Tax-Increment Financing districts ("TIFs") were developed in California in the 1950s. The idea was to infuse areas desperate for investment with public funds. A specific area would be designated as a TIF. By "specific," I mean specific blocks would be designated as within the boundaries of that TIF's "footprint." Projects would be designed for the TIF. Bonds would be floated by (most often) the municipal government of the place in which the TIF was to be created. Money from the bonds would be loaned to developers. The idea was that any taxes above what that area usually had paid before the TIF would go into paying back the bonds. Bonds, after all, are in this context loans from the taxpayers to developers.
Today, California bans TIFs. TIFs proved to be a disaster---there and everyplace else TIFs have been used. Developers had a tendency to paint rosier pictures---sometimes called "blue sky" in certain types of criminal prosecutions---than the reality would turn out to be. In the meantime, those areas used up even more services of the municipality in question than that for which their "usual" taxes could pay. And then, of course, there was the debt with which the municipality and its taxpayers were left, in the form of those bonds. TIFs end up sucking tax dollars for general fund purposes (e.g., police, streets, schools) from the rest of an area's tax base---areas outside the TIF pay for services the TIF itself cannot support.
Developers used to develop with private investment. Then politicians got the idea they should provide incentives to developers. One good example of a package of incentives to a corporation to spur development was that extended by Indianapolis to United Airlines.
Now, it seems, developers cannot develop without money from the public till. In an article in yesterday's Indianapolis Business Journal, "Fountain Square project would need city subsidy," Scott Olson quotes Adam Thies, director of the city Department of Metropolitan Development: "'There's not a [tax-increment financing] district in this area,' he said. 'So how do you subsidize something without a TIF district? There's no open pocketbook for subsidies.'"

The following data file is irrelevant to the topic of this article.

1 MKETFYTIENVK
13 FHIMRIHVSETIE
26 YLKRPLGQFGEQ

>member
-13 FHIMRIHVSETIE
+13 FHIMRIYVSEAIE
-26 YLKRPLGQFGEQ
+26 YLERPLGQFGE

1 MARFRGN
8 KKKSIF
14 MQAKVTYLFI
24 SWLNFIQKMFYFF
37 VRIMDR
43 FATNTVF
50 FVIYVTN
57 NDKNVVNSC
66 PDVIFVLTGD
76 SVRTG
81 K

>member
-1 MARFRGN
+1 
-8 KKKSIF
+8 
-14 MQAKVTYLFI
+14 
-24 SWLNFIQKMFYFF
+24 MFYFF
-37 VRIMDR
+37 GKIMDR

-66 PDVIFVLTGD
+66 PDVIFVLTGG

Another way of saying that last part of Mr. Thies's statement is: "The Mayor doesn't have a ready slush fund."
What happened to private investors' desire to develop? Perhaps with the juicy prospects of TIFs dangling over the landscape, like so many pork chops ready to be plucked and eaten, private investors choose to resort to the public Till.
To answer Mr. Thies's question: "You subsidize something without a TIF by eliminating TIFs and wait for developers to see the wisdom of investment in a place like Fountain Square---or Broad Ripple, where TIF money was not needed, but rapscallions saw an opportunity and pounced.
TIFs were banned in the place---California---where they were developed. Mayor Richard Daley, II, ran Chicago into the financial ground with TIFs. TIFs are fancy ways for politicians---notice I referred to projects and TIFs under two Democratic administrations, United under (cough before I can write his name) then-Governor Bayh and TIFs in Chicago---so the disastrous concept of TIFs enjoys acceptance amongst politicians because they can take credit for something today, get votes, and move on to the next election, or lucrative employment in the private sector, by the time the bill comes due to pay for the TIFs.
For every "successful" TIF, there are seven or eight failures. "The Chicago Reader" has an excellent series of articles that trace the history of TIFs in the Windy City and the ways in which TIFs have wrecked Chicago's finances.
If someone wants to throw out a barb about deficit spending, fine. This is beyond deficit spending, however. TIFs allow politicians to write bad checks for the benefit of their cronies.
The General Assembly should enact legislation that bans TIFs. Otherwise, Indianapolis will be in the same financial shape as Chicago.